Figs, Vines and Roses – by Joy M. Lilley
Joy M. Lilley’s first novel ‘Figs, Vines and Roses’ tells a moving tale of love and loss at the turn of the nineteenth century.
In 1888 eight-year-old Issy Merryweather has a comfortable family life in Cobnut Hall, Derby. Sharing carefree summers with her brother Clarence, beloved dog Molly and cherished grandma Ella, Issy enjoys the freedom of childhood innocence. But as she comes of age a move to Kent changes her life forever.
When Issy meets Terence she is enraptured by him and despite his humble background an inseparable bond is formed in secret. But, it’s a secret which Issy will never escape after a heartbreaking turn in events…
Genre: Love, Romance, Fiction, Family Saga
Cold Coffee 5 Star Review: Figs, Vines and Roses is a family saga giving insight between the upper and lower class in 1888. Author Joy M. Lilley does a good job describing life in various English towns as the reader gets to know the Merryweather family. I can relate to young Isabella “Issy” and her brother Clarence, since like them, I was sent to a boarding school. Their childhood was very comfortable, innocent and more privileged than most and with it came the best boarding school.
I invite you to join Isabella in her family life with dog Molly, brother Clarence, Grandmother Ella, her inevitable coming of age journey into young adulthood. Issy falls in love with Terence, who is the gardener. This is forbidden love since Terence is from the “wrong side of tracks”. What is the secret that Issy can’t escape?
Isabella love for beautiful gardens brings the reader here: “It did not take long before Isabella began exploring the grounds of the estate and could see the potential of the gardens that had suffered so much neglect for many years; apparently, she had discovered from one of the grounds men that the mid-Victorian landowners had built a brick farmhouse beyond the Castle building and at the same time took the estate in hand. There were remaining signs of this with shrubs and flowers in bloom, and interesting varieties of trees in abundance. Apparently prior to this the estate had lain in ruin since the Seven Years War (1756-63), when captured French seamen were incarcerated there.
Isabella spent much of her time in the garden as it was early spring and there had been yet another long, cold winter to overcome. This had taken its toll on the land, which now was in need of attention. Issy knew what was required to help the gardens come into bloom again. She had an enormous imagination and could foresee how the garden could look once again with the right care and attention. She day-dreamed of restoring the garden to its former natural beauty.”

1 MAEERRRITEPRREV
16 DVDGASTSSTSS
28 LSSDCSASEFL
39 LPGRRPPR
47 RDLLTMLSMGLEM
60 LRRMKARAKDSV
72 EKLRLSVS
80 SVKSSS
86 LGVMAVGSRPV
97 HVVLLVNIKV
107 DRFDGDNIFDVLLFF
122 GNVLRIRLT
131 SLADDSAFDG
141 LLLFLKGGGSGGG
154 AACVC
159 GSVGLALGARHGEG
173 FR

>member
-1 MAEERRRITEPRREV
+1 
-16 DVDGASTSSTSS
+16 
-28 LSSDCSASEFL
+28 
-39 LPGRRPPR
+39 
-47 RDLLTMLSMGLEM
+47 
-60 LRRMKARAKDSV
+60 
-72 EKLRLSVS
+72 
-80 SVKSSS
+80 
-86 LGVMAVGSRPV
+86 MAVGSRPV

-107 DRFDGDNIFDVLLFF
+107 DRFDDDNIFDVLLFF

Will she be able to turn her dreams into reality?
Author Joy M. Lilley did a good job holding my interest in this short read as the author leaves things open for a sequel. I give this book five stars for the story. I purchased this book from Kindle. This review was completed on August 26, 2018
The Liberty Bodice – by Joy M. Lilley
Gloria Harris is born in Market Harborough in the United Kingdom, in 1922. She spends the first few years of life living with her parents and grandfather. Her siblings, an older sister and twin brothers, also share the household. The relationship between Gloria and her mother is strained much of the time.
The early days of her life are spent in considerable poverty, so much so that Gloria and her sister are sent away to Northern Ireland to be with their aunt and uncle, who are more affluent than their parents, due to the improving circumstances for the farming community in Ireland. Her aunt and uncle have a smallholding and keep a few animals and poultry that provide them with eggs and milk: the land produces enough fresh vegetables for themselves and for sale at the local market. Gloria and her sister Ann are made to work hard during this time, helping out on the farm and with the household chores. Their aunt and uncle have no children and are not particularly kind to the girls. The sisters have to stay in Ireland much longer than they had been led to believe they would, and it is several years before they come home.
On their return to Market Harborough they discover that their brothers have both been in considerable trouble, one having made a girl pregnant and the other having stolen from his employer. Gloria realises that these circumstances were part of the reason why the girls had to stay away for so long.
At the age of sixteen Gloria is sent to France on a student exchange, where she stays in Nancy with the well-to-do family of Chantelle Valvoire, whom she befriends. Gloria has a penchant for languages and these talents are vastly enhanced during this period, when she speaks almost exclusively in French. She also loses her virginity to a dashing Frenchman and is terrified of pregnancy, but after she returns home, to her great relief, the putative pregnancy comes to an end. As a result of this experience she vows to have nothing more to do with men until she is older. This resolve soon weakens when she meets Geoffrey, a school teacher from London whom she encounters on the journey back from France. Once home, Gloria practices her love of languages in some form or another on most days, regularly enjoying conversing with her sister’s Dutch boyfriend, who helps and encourage her linguistic achievements. He teaches French and German at the school she attended.
The Second World War begins and Gloria does her bit for the war effort by working on the land after leaving school. But she is restless, anxious to play a much more active role in fighting for her country. After hearing an appeal from the Home Office for foreign language experts to work abroad, she finds out all she can about joining the Special Operations Executive (SOE). After some considerable time, she secures an interview to join what became known as ‘Churchill’s secret army: the S.O.E. Her family are horrified at what their youngest daughter is letting herself in for and try their best to dissuade her, unsuccessfully.